The English Montreal School Board (EMSB) is facing allegations of psychological harassment and its chair and former vice-chair face allegations regarding breaches of the council’s code of ethics.
But it’s not until the chair and vice-chair recently took the school board’s ethics commissioners to court that many discovered the extent to which the infighting had escalated. Meanwhile, both the chair and former vice-chair claim it was well within their rights to launch the legal proceedings.
When the majority of commissioners at the EMSB voted to oust then vice-chair Sylvia Lo Bianco in late September, it was clearly controversial but also necessary if you ask her opponents.
“The council had to find a way to manage the conflict that developed between senior managers and the chairman and vice-chair,” EMSB commissioner Julien Feldman said.
The council has been locked in a battle for close to two years, with a growing number of commissioners pointing the finger at chair Angela Mancini and Lo Bianco.
It escalated when the board’s director general filed two ethics complaints against both of them.
The pair then filed a judicial review to find out exactly why the complaints were being investigated.
“We went through a procedure to ask the ethics commissioner to motivate the reason why he was retaining it,” Lo Bianco said.
The EMSB’s director general Ann Marie Matheson wouldn’t comment about the complaint, instead, she referred Global News to the new vice-chair.
“It’s strange, unexpected.”
Ortona claims he and many other commissioners had no idea about the legal proceedings until the issue came up at a council meeting in August.
“It would be just strange that the ethics commissioners would have to go to Superior court to defend their application of the code of ethics,” Ortona told Global News. “That’s our code of ethics.”
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Lo Bianco claims it was her right to ask for a judicial review and that the school board should have covered her legal costs as per the Education Act.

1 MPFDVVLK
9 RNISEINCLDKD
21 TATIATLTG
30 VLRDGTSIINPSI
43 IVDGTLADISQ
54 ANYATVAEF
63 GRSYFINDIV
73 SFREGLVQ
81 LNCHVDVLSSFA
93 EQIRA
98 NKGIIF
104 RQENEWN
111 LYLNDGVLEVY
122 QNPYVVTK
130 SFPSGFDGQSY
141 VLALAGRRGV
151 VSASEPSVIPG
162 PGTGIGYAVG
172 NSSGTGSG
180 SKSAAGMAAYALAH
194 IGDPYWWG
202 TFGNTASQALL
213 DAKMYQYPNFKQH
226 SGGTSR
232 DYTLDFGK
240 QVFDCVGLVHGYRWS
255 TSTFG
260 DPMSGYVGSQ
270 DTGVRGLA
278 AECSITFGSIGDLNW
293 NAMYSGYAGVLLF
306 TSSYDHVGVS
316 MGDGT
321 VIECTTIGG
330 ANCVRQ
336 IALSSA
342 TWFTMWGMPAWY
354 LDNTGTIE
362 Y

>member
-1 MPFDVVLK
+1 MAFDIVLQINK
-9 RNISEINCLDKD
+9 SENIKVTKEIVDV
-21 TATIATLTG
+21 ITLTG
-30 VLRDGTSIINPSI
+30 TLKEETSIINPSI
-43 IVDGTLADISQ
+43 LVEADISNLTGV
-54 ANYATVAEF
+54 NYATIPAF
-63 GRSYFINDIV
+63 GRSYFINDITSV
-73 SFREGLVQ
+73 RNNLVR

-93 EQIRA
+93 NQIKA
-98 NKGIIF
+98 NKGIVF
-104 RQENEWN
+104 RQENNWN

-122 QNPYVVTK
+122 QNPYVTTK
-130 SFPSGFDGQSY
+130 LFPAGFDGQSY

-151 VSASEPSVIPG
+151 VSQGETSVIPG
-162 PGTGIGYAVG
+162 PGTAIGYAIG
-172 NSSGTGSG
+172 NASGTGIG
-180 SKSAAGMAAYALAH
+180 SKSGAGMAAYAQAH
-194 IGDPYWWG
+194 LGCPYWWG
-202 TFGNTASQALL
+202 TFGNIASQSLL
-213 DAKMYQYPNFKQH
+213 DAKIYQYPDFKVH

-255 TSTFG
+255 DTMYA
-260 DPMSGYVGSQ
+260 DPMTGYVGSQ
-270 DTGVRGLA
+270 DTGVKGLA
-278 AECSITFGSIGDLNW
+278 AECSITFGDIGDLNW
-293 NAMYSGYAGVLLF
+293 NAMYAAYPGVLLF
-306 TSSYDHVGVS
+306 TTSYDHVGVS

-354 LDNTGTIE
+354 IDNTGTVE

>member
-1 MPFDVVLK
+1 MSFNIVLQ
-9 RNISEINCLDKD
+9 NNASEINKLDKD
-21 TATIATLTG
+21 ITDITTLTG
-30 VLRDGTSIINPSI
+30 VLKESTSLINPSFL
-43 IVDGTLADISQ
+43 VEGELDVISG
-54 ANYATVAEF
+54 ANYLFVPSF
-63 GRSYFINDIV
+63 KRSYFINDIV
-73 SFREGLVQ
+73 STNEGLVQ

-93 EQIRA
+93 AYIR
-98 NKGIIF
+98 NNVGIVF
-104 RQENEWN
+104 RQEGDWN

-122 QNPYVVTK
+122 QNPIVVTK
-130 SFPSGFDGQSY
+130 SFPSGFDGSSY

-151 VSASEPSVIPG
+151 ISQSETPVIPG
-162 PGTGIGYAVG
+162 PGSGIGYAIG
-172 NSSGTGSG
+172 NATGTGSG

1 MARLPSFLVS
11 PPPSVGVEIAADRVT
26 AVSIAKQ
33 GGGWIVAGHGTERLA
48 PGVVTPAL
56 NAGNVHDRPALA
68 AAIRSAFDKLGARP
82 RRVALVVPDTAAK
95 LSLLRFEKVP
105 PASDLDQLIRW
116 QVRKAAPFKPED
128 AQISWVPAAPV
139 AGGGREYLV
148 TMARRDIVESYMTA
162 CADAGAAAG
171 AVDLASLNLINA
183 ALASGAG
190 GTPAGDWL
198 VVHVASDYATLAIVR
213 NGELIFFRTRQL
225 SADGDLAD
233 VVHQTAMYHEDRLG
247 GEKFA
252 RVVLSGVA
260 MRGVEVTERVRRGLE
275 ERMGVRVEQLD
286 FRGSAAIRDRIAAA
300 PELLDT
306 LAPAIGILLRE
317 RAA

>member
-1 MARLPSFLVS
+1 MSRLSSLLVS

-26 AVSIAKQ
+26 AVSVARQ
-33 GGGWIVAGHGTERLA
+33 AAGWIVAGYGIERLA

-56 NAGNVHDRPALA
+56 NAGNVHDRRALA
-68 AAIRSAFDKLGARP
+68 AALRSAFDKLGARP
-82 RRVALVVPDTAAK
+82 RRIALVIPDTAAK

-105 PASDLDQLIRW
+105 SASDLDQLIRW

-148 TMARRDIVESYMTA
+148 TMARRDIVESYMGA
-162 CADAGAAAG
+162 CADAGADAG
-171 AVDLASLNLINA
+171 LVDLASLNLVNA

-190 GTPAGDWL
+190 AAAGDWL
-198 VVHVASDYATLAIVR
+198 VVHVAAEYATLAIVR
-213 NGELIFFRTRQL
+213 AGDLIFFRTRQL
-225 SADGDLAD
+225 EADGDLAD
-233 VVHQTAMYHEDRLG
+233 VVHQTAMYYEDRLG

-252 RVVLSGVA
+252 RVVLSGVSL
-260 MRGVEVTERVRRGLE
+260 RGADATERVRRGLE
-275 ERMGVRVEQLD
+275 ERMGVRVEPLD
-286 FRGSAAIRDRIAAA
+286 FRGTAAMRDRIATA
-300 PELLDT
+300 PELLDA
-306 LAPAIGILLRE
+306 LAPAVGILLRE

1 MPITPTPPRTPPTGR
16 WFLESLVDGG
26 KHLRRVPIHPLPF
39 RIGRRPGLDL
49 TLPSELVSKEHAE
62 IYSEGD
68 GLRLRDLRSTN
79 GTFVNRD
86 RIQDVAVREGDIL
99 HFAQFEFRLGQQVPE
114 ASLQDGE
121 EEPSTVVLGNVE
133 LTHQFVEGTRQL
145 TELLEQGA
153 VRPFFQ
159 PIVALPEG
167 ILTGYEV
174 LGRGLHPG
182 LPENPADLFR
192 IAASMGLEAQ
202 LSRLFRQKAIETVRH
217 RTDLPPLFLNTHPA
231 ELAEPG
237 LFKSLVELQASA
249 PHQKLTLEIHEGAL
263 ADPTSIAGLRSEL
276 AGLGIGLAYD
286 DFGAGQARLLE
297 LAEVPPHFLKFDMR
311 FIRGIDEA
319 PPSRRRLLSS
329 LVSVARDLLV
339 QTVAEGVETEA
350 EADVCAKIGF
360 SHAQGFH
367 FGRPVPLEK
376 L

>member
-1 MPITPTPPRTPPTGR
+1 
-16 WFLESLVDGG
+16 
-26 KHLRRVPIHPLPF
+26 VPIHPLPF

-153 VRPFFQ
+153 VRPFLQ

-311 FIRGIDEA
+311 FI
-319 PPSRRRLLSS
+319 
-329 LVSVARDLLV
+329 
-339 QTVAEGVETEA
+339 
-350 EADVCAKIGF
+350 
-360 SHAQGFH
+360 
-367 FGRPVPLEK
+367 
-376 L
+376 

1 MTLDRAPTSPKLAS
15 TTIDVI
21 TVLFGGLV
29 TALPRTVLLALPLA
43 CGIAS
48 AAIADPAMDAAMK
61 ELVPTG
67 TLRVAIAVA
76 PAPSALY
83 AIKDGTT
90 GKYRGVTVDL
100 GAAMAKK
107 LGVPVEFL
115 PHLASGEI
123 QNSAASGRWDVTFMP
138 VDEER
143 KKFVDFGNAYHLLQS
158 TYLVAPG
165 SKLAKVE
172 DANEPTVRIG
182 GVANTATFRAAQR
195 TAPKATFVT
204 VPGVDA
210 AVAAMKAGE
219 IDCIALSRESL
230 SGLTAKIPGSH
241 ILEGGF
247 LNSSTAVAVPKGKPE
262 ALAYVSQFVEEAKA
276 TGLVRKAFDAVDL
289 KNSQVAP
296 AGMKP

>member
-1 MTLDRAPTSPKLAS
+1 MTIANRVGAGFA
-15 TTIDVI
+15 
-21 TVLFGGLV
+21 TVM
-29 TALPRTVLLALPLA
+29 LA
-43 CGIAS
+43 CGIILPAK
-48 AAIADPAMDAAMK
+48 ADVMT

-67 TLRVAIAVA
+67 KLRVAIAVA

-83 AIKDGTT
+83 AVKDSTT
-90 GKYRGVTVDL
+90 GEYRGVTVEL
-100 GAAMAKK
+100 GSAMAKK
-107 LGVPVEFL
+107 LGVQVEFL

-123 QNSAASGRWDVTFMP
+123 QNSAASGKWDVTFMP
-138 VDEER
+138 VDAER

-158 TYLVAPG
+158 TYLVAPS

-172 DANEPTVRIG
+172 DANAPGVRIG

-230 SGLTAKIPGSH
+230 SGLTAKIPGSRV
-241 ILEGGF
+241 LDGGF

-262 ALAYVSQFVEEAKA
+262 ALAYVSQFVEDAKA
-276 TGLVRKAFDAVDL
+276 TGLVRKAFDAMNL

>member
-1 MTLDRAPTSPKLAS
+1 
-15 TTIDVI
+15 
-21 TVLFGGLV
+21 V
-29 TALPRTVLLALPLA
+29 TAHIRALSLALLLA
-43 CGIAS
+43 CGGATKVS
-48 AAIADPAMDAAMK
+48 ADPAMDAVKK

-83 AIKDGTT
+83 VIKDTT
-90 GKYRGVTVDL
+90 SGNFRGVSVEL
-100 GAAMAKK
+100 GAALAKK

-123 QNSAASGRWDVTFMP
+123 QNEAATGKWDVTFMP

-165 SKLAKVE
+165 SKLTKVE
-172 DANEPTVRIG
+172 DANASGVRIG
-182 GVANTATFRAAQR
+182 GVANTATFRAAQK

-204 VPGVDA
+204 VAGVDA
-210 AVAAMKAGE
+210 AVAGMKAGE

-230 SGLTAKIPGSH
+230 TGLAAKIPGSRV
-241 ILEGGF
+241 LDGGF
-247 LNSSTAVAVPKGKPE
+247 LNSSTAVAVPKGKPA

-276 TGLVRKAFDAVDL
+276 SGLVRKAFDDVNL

“It’s unfortunate,” she said.
“It’s regrettable that things are occurring the way they are but at a certain point, I have to defend myself.”
In an interview over the phone, Mancini accused her own school board of making what could have been a simple legal process longer and more costly than necessary.
“It’s very clear to me how excessive the school board was going to be in trying to be part of a process that they had no business being a part of,” Mancini said.
Mancini and Lo Bianco claim the board unnecessarily spent more than $30,000 of taxpayers’ money to contest their legal proceedings. Ortona insists the board had no choice but to defend the ethics commissioners.
Both Lo Bianco and Mancini claim they initially requested a publication ban in order to protect the identity of everyone involved, but Ortona is calling their bluff.
“It isn’t true that they tried to protect all parties because the other parties identities were revealed in the case,” Ortona said.
The majority of commissioners found out about the legal proceedings several weeks later, when the board requested the publication ban be lifted. Mancini and Lo Bianco ended up withdrawing their request for a judicial review.
“The minute the school board decided that they needed to be involved and spent a lot of taxpayer money doing it, for Sylvia and I, it was a question at this point, going against our principles of having money spent so we withdrew,” Mancini explained.
Despite the turmoil and allegations, Mancini insists she has no intention of resigning. Still, many commissioners aren’t convinced the status quo is working.
“I think the chairman has to work harder to earn the trust of the council and the administration and also the community,” Feldman said.